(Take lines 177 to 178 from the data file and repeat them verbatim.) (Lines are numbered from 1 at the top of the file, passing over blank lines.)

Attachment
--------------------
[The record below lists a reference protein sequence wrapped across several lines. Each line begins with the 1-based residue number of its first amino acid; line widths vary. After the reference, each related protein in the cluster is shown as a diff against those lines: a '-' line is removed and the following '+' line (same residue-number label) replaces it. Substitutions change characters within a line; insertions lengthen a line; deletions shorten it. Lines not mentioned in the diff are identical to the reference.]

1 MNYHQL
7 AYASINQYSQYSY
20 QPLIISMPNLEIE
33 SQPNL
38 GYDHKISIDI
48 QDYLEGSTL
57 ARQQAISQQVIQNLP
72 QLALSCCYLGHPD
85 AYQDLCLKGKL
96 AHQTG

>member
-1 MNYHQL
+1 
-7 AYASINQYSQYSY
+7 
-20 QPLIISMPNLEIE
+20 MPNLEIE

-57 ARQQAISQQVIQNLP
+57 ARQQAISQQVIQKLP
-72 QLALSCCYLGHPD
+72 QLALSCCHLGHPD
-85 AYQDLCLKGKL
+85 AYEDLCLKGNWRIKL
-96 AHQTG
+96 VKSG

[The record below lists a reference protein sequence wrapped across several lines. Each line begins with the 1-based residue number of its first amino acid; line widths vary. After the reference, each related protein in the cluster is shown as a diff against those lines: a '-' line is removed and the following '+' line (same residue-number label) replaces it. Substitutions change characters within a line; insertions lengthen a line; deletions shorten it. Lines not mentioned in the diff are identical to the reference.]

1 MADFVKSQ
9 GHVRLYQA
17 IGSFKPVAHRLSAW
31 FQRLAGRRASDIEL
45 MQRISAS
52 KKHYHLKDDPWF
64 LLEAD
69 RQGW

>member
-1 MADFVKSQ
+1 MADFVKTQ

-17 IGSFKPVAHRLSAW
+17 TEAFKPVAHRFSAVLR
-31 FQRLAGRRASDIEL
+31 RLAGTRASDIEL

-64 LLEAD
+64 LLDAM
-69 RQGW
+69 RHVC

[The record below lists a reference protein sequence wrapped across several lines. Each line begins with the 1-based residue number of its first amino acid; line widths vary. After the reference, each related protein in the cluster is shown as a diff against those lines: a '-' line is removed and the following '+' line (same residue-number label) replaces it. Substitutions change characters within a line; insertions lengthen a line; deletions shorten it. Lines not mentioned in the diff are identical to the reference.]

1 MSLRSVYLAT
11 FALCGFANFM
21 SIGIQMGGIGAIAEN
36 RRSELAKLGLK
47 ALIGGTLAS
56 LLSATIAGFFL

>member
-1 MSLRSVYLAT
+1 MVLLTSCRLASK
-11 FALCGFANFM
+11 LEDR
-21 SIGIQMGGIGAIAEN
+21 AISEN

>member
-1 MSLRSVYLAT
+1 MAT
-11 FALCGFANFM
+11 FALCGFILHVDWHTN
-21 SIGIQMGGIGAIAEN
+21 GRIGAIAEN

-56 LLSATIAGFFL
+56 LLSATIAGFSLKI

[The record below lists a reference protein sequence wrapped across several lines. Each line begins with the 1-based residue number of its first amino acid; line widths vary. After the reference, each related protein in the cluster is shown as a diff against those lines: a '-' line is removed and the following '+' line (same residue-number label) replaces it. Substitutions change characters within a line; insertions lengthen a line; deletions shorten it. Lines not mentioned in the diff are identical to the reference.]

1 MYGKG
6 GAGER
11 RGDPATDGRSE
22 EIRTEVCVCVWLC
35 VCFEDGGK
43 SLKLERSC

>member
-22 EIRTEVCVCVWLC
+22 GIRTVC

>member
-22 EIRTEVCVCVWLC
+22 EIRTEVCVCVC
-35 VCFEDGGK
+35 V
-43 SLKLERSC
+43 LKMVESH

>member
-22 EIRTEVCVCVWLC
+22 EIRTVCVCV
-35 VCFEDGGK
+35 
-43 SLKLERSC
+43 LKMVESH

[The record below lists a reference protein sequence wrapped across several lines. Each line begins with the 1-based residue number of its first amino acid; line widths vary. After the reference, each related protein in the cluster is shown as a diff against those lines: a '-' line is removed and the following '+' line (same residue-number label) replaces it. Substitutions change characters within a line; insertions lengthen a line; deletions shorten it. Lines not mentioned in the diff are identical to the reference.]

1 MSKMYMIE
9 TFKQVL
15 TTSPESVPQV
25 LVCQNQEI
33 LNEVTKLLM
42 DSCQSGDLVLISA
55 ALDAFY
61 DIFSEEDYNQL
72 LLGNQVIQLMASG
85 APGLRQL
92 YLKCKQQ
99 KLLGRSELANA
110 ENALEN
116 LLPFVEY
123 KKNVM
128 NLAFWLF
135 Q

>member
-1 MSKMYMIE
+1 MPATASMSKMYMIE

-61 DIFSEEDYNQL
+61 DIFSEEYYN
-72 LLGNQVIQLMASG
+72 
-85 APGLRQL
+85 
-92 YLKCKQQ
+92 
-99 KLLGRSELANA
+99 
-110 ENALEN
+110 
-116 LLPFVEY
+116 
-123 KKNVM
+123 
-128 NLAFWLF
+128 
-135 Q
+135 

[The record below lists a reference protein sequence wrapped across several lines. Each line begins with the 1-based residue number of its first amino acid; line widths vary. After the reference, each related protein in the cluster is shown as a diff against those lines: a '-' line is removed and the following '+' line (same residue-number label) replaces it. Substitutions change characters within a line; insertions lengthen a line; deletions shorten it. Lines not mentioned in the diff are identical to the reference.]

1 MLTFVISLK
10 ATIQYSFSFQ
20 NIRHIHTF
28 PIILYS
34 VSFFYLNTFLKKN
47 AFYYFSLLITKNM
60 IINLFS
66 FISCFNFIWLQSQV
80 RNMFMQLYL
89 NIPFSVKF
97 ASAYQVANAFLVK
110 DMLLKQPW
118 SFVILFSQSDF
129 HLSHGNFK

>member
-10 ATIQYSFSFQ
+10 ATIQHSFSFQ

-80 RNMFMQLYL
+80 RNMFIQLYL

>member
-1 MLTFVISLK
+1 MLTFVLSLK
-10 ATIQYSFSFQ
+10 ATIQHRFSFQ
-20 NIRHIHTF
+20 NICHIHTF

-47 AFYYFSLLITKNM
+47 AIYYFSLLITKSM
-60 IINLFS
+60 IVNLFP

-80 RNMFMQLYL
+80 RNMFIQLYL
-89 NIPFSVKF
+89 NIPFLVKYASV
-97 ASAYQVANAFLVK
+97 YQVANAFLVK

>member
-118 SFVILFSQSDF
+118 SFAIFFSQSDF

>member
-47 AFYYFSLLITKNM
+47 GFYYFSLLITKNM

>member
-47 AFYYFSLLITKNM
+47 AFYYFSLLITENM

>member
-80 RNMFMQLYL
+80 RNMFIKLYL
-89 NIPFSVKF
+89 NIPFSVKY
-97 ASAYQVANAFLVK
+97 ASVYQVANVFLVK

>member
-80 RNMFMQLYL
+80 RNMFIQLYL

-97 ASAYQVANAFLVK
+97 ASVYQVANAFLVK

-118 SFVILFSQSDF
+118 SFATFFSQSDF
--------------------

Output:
+47 GFYYFSLLITKNM

>member